Laundry rooms, mud rooms, and pantries are the very practical spaces that are often lower on the decorating priority list. But it does not have to be this way. Sallie Lord, of Chantilly-based GreyHunt Interiors, explains how to make a jewel box room — a small space with big impact — that can elevate your interior design on a more manageable scale than a complete renovation.
What’s a Jewel Box Room?
“To me, a jewel box room refers to a single room that packs a powerful design punch,” says Lord. “It’s a captivating space that engulfs you in a mood by bringing a lot of different elements together in a single space: wall treatments, floor tile, light fixtures, textures, all of those things combined with a specific style in a specific space.”
When it comes to the jewel box, size matters and the intention of the space is key.
“Any small space will suit, from a walk-in closet to a ‘cloffice,’ a laundry room, or a regular old office,” she says. “But having a little vignette area — or a small space that sets a scene or tells a story — in your home makes a design moment that’s a bit separate from the design of the rest of your house. You could even have this vignette area on an outdoor porch.”
How Do You Make a Jewel Box Room?
Lord says that her biggest design objective is to create a specific feeling in a certain space. For a jewel box room, that feeling might be a bit different than the rest of the house and particular to that room only.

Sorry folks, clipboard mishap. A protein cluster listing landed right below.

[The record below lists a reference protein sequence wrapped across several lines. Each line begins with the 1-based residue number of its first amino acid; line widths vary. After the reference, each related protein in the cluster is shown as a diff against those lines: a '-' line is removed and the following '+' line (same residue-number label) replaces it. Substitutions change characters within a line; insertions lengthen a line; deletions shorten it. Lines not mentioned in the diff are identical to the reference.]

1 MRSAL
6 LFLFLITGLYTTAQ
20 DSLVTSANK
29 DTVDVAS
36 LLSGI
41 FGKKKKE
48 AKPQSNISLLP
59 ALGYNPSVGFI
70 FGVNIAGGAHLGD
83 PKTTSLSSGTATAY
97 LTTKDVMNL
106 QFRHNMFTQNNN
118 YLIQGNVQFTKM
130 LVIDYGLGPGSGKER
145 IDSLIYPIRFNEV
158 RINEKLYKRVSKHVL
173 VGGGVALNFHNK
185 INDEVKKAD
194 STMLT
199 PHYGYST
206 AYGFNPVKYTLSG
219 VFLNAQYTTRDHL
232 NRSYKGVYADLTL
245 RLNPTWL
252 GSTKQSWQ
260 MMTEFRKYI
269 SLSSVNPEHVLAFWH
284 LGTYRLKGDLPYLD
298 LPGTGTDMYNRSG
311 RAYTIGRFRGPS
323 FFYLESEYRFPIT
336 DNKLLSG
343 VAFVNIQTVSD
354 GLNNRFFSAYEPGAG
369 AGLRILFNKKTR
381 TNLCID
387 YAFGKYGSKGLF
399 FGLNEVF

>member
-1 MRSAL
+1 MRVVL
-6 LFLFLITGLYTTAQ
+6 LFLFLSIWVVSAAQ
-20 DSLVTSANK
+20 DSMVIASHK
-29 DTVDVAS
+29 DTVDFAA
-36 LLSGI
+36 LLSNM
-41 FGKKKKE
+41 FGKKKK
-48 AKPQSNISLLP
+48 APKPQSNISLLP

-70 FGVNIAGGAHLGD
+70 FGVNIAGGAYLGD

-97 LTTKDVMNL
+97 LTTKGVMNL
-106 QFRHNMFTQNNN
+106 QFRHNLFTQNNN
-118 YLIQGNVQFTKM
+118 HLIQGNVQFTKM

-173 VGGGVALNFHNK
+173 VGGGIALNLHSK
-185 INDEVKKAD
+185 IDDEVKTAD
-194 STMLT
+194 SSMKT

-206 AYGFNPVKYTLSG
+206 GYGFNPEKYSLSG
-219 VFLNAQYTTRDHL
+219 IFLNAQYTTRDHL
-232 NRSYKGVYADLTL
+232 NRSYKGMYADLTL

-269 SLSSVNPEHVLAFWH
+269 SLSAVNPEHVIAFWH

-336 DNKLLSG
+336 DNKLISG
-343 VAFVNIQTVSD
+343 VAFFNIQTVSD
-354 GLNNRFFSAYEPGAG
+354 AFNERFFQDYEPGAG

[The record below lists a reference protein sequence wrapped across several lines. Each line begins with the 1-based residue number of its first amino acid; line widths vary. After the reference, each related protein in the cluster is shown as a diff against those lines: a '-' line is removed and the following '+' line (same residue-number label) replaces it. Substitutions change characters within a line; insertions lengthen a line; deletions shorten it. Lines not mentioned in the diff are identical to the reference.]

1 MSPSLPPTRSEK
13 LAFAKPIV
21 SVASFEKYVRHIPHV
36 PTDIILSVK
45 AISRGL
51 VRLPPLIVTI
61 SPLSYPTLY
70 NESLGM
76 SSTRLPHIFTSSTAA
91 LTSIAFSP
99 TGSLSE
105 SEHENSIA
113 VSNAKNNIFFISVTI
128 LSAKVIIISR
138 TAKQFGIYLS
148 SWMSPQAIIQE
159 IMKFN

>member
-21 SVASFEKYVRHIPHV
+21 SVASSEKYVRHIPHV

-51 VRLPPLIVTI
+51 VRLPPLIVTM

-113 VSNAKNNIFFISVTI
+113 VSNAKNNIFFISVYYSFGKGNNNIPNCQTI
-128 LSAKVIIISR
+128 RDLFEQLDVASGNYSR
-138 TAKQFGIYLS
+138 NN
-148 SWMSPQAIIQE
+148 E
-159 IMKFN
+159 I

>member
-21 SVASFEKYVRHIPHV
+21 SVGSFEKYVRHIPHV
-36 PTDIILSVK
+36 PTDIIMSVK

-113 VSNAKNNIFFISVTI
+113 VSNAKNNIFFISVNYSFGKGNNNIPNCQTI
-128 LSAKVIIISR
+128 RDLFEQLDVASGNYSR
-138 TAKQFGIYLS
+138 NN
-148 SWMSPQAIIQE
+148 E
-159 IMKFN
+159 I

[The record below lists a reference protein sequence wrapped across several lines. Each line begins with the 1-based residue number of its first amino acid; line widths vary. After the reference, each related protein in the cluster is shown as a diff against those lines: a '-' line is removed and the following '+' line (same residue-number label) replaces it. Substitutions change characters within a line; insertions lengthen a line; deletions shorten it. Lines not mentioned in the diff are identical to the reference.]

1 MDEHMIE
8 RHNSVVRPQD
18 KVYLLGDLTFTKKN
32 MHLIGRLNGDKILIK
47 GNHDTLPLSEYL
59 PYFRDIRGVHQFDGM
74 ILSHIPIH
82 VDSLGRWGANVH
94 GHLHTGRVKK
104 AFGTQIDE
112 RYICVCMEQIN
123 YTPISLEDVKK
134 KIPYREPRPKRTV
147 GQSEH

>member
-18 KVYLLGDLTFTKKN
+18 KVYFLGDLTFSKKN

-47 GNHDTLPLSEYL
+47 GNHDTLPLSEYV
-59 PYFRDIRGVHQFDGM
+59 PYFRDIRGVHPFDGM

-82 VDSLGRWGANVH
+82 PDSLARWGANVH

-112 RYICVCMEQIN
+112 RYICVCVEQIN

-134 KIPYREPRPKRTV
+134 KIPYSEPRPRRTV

In other words, the room has a definite mood.
“My objective is to make a space that calls to the homeowner and those who see it, that makes them want to live in this particular room of their house,” says Lord.
When it comes to budgeting for this snazzy little spot, the sky can be the limit but it definitely doesn’t need to be.
“I feel that it’s more about the space being bespoke as opposed to the items in the space being bespoke,” says Lord. “The room could have your grandmother’s painting hanging on the wall mixed in with a fabulous light fixture. But should all items be in the luxury price range? No. But it’s always nice to have some splurge items mixed in with vintage or antique pieces.”
A last word of advice from Lord is about the mix: knowing where to look for freebies and when to spend on something more toward the higher end.
“Some of my favorite pieces are finds from family mixed in with gorgeous new pieces,” she says. “I find the items that are most important to my clients include art, fashion, lighting, and textures, which are the items I tend to focus and splurge on.”
Feature image by Stacy Zarin Goldberg
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